Arvind Subramanian’s methodology, arguments and conclusions regarding overestimation of gross domestic product (GDP) numbers, the Economic Advisory Council to the Prime Minister (EAC-PM) said the former chief economic advisor (CEA) has cherry-picked a few indicators to prove his hypothesis that India’s GDP was over-estimated post-2011-12.
In its detailed note released on Wednesday titled ‘GDP estimation in India- Perspectives and Facts,' the EAC-PM said the note highlighted the absurdity in Subramanian’s paper that selectively ignores tax data based on the argument that the period post-2011-12 witnessed “major changes in direct and indirect taxes”.
In a research paper, Subramanian, who stepped down last year, has said India's economic growth rate has been overestimated by around 2.5 percentage points between 2011-12 and 2016-17 due to a change in methodology for calculating GDP.
In its statement, the EAC-PM mentioned that there is a clear rationale for India’s switch to an improved GDP estimation methodology in January 2015 as it uses 2011-12 as the base year which includes two major improvements, a) Incorporation of MCA21 database, and b) Incorporation of the Recommendations of System of National Accounts (SNA), 2008.
"This change was in line with other countries that have changed their methodologies in line with SNA 2008 and revised their respective GDP figures. On average, real GDP estimates saw an increase of 0.7 percent among OECD countries," it said.
The primary contributors to the note, namely Bibek Debroy, Rathin Roy, Surjit Bhalla, Charan Singh and Arvind Virmani, highlights eight clear points with supportive facts and arguments that debunk Subramanian’s paper in entirety as former CEA's analysis ends on March 31, 2017, while the only major tax change (GST) was introduced on July 1, 2017.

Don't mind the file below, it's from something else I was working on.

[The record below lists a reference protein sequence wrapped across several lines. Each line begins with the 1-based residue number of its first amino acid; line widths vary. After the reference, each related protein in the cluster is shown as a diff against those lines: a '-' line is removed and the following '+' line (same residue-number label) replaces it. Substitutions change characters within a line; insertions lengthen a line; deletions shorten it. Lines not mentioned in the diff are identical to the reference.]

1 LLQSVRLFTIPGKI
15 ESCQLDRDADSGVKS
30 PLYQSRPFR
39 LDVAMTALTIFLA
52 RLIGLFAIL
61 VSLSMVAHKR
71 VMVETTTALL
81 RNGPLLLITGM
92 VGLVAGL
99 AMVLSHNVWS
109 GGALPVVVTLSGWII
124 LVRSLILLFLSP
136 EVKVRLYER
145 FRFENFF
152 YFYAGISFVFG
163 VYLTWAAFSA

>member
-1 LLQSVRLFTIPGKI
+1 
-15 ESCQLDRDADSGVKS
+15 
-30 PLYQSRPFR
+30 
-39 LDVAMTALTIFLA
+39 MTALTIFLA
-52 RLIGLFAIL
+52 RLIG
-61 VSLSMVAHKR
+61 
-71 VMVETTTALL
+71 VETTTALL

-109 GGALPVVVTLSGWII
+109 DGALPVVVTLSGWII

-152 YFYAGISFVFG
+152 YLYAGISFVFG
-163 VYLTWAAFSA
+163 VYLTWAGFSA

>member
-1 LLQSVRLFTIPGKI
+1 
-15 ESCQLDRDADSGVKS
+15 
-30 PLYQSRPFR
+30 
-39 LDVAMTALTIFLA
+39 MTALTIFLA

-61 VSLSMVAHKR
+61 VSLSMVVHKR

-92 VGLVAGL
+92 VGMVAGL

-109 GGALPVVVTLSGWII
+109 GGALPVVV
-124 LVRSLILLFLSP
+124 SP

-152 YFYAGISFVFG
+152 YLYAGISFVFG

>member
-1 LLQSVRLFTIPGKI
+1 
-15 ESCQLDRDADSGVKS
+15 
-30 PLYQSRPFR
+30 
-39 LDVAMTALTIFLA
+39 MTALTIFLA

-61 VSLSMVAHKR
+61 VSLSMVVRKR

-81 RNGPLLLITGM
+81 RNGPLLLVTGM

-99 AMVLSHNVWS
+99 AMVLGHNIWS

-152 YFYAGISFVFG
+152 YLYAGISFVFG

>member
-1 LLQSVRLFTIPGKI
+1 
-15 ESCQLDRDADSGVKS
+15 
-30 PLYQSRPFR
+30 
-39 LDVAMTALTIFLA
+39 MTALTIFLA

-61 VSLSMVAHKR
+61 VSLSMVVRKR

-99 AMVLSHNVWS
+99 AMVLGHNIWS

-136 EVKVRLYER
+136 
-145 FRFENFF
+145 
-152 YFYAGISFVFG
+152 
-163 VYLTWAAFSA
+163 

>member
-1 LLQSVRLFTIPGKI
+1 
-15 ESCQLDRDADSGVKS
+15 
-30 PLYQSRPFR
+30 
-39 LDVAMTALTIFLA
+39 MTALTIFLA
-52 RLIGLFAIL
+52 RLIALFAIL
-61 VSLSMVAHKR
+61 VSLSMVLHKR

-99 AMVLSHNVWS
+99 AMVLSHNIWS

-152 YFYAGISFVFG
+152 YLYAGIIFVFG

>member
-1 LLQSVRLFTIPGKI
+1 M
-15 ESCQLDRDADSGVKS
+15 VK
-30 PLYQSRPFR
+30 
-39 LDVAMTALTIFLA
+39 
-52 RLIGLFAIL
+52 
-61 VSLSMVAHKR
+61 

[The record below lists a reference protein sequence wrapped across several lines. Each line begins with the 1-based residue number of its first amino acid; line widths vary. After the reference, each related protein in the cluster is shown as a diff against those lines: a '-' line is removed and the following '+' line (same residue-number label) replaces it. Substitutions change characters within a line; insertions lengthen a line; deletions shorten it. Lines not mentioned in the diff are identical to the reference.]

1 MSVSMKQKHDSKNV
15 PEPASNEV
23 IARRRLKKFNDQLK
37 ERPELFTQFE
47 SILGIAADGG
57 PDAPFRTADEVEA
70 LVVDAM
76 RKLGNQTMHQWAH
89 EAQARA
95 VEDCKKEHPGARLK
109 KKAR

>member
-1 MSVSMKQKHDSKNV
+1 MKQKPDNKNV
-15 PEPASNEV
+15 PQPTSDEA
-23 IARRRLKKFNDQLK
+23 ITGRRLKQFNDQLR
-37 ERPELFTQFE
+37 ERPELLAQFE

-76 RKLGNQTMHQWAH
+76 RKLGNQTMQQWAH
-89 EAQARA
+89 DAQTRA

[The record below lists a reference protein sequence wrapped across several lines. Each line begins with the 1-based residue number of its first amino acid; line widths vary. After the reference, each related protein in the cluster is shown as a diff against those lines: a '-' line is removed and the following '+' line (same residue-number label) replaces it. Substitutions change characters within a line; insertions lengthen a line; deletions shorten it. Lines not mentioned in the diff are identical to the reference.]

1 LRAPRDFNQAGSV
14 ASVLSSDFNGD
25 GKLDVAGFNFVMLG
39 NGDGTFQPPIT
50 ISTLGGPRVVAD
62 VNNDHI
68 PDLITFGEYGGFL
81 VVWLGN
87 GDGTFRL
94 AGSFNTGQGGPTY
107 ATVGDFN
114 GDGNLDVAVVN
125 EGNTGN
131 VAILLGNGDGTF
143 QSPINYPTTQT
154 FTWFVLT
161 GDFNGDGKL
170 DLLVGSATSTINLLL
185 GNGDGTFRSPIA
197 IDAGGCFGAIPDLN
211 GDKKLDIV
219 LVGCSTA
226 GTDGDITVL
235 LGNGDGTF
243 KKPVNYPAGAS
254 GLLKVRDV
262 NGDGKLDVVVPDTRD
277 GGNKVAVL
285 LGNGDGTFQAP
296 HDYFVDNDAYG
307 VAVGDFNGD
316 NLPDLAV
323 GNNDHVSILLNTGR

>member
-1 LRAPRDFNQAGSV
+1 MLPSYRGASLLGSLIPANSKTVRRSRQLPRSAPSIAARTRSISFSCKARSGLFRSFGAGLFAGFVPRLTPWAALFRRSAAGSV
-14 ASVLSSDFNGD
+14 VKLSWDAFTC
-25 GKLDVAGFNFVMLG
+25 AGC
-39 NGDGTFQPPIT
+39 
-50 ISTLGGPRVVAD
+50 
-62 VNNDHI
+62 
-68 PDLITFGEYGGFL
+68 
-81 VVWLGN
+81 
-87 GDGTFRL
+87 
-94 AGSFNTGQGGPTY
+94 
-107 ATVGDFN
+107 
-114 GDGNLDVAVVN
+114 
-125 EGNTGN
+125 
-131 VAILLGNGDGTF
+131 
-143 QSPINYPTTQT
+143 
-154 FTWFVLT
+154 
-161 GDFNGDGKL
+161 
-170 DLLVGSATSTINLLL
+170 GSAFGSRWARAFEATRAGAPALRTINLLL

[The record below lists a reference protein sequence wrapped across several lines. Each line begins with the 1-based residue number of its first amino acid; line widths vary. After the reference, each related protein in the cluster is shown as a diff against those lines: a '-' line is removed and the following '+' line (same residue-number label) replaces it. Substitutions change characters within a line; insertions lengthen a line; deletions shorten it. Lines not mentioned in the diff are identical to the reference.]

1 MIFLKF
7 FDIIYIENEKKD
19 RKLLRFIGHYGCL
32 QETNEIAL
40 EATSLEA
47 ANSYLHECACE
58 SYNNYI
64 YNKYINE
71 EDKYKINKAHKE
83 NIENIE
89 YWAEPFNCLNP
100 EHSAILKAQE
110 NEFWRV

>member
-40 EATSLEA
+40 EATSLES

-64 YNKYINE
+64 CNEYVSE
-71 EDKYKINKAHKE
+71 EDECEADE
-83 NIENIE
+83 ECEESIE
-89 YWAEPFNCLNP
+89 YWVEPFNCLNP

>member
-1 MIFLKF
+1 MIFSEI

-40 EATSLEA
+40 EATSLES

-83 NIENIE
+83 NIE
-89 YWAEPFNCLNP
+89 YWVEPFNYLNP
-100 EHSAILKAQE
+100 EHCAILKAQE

However, the note concludes with the point that India’s GDP estimation methodology is by no means a perfect exercise and the ministry of statistics and program implementation is working on multiple aspects to improve the accuracy of economic data.
"Going forward, Indian National Income Accounting is bound to change for good and an important step in accomplishing that will involve criticism from experts and academics. But the country’s interests are not served by imparting sensationalism through the negativity that questions the credibility of the system," it added.Last week, the government refuted the claims of Subramanian and said it will come out with a point-by-point rebuttal in due course. The Economic Advisory Council will examine in detail the estimates made in Subramanian’s paper and come out with a point-by-point rebuttal in due course, it said in a statement.